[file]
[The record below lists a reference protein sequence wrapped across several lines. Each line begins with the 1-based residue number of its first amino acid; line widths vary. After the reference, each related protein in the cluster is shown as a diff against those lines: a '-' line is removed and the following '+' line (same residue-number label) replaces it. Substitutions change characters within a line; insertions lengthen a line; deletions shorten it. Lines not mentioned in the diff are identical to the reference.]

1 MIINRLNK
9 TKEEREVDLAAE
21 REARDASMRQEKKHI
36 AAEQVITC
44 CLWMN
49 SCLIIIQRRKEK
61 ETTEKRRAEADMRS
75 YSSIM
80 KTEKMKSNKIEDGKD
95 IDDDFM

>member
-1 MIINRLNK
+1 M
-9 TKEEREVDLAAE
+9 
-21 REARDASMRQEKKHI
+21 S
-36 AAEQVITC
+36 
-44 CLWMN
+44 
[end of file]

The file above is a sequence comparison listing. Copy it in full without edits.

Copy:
[The record below lists a reference protein sequence wrapped across several lines. Each line begins with the 1-based residue number of its first amino acid; line widths vary. After the reference, each related protein in the cluster is shown as a diff against those lines: a '-' line is removed and the following '+' line (same residue-number label) replaces it. Substitutions change characters within a line; insertions lengthen a line; deletions shorten it. Lines not mentioned in the diff are identical to the reference.]

1 MIINRLNK
9 TKEEREVDLAAE
21 REARDASMRQEKKHI
36 AAEQVITC
44 CLWMN
49 SCLIIIQRRKEK
61 ETTEKRRAEADMRS
75 YSSIM
80 KTEKMKSNKIEDGKD
95 IDDDFM

>member
-1 MIINRLNK
+1 M
-9 TKEEREVDLAAE
+9 
-21 REARDASMRQEKKHI
+21 S
-36 AAEQVITC
+36 
-44 CLWMN
+44 